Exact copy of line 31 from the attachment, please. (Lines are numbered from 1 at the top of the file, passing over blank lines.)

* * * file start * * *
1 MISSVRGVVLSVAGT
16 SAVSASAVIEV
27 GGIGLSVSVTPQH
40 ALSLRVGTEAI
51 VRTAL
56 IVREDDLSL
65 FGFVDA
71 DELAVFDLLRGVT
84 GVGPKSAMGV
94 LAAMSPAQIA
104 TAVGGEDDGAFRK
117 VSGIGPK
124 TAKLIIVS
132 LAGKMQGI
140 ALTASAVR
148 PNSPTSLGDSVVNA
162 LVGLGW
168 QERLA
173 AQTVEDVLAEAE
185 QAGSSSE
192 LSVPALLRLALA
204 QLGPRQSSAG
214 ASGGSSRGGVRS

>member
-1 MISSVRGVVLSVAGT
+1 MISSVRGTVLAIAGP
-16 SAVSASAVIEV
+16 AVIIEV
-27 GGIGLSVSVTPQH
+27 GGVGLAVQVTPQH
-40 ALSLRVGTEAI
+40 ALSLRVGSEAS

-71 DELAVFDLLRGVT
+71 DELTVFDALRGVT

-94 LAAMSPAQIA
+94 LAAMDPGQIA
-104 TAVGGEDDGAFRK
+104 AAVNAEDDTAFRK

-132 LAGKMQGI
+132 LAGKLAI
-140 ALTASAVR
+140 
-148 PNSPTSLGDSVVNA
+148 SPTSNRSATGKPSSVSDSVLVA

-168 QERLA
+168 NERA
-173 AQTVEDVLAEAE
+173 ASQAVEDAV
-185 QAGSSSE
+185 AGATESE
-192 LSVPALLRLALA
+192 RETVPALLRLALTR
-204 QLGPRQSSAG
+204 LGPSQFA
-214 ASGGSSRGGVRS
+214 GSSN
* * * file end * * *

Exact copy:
-40 ALSLRVGTEAI